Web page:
ITEMS IN AFP WITH KEYWORD:
Physicians are frequently involved in the assessment of impairment and disability as the treating physician, in consultation, or as an independent medical examiner. The key elements of this assessment include a comprehensive clinical evaluation and appropriate standardized testing to establish the d...
As many as 90 percent of persons with occupational nonspecific low back pain are able to return to work in a relatively short period of time. As long as no "red flags" exist, the patient should be encouraged to remain as active as possible, minimize bed rest, use ice or heat compresses, take anti-in...
Jun 1, 2007 Issue
Occupational Therapy Improves Activities of Daily Living After Stroke [Cochrane for Clinicians]
Compared with standard rehabilitation, ADL-based occupational therapy significantly decreases death or institutionalization and deterioration in the ability to perform ADL after stroke. The optimal length and type of therapy is not well defined.
More than 65,000 work-related eye injuries and illnesses, causing significant morbidity and disability, are reported in the United States annually. A well-equipped eye tray includes fluorescein dye, materials for irrigation and foreign body removal, a short-acting mydriatic agent, and topical anesth...
The U.S. Public Health Service (USPHS) has issued updated guidelines for prophylaxis of health care professionals with occupational exposure to blood and other body fluids that might contain human immunodeficiency virus (HIV).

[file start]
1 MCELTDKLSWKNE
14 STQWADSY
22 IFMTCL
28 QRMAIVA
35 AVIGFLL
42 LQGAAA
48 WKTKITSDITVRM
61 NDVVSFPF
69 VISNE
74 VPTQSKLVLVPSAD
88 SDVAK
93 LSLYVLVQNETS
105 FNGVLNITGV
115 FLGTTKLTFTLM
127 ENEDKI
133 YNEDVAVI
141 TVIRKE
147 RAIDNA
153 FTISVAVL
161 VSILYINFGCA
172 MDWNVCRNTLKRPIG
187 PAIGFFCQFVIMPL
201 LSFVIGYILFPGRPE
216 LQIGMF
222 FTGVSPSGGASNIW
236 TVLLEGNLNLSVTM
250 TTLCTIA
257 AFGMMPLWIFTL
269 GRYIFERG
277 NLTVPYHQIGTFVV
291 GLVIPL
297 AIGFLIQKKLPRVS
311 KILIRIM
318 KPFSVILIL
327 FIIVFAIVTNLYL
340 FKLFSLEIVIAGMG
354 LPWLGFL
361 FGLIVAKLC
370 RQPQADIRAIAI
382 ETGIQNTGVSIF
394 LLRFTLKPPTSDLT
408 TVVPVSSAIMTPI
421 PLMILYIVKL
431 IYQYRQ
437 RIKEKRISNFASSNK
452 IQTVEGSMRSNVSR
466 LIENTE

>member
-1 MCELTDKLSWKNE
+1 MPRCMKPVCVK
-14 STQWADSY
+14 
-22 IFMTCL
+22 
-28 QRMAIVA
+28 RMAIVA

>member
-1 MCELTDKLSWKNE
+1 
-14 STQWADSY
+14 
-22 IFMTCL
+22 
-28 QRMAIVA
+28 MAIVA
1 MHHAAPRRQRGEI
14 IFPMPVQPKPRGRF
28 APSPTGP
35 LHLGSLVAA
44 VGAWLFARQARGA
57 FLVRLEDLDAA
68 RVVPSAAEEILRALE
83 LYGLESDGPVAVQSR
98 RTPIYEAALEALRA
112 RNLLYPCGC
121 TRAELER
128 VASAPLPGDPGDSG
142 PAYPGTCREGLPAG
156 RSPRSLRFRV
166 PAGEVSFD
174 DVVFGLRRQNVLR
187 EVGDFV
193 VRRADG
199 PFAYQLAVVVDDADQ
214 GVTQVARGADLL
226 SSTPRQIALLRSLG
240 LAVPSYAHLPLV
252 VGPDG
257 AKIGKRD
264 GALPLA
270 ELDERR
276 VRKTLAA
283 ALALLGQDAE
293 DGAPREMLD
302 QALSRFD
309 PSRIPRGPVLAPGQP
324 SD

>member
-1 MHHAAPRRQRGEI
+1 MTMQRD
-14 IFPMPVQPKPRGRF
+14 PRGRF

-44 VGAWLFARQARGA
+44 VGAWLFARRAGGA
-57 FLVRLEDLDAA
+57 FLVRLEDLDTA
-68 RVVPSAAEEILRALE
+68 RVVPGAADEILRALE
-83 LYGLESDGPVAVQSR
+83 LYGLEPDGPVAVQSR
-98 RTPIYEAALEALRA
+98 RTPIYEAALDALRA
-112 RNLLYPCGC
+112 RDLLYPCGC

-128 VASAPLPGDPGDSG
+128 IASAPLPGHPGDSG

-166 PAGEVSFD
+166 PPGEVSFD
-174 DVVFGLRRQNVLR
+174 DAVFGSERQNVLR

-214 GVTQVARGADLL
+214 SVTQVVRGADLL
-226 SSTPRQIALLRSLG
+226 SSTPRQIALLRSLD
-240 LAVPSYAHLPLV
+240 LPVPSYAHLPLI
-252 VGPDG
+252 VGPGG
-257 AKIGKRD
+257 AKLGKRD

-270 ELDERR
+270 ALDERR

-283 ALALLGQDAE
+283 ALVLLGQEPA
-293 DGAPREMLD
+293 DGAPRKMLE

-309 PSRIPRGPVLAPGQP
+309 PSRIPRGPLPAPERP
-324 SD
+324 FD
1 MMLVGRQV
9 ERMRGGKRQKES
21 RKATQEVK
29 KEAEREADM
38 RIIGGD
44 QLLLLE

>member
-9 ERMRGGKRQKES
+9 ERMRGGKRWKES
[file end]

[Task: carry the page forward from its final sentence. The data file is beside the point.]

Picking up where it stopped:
Nov 15, 2005 Issue
CDC Reports on Illnesses in Hurricane Katrina Evacuees and Relief Workers [Practice Guidelines]
In the four weeks after Hurricane Katrina struck the U.S. Gulf Coast, a total of 7,508 illnesses and injuries were reported. Reports on illnesses in hurricane evacuees and relief workers were published by the Centers for Disease Control and Prevention (CDC).
For Social Security disability claims, it is not requested of the physician to provide a disability determination.
Contact dermatitis, the most common occupational skin disease, is characterized by clearly demarcated areas of rash at sites of exposure. The rash improves on removal of the offending agent. In allergic contact dermatitis, even minute exposures to antigenic substances can lead to a skin rash. Common...
The U.S. Public Health Service (PHS) has updated its previous guidelines for the management of health care personnel who have occupational exposure to blood and other body fluids that might contain hepatitis B virus (HBV), hepatitis C virus (HCV) or human immunodeficiency virus (HIV).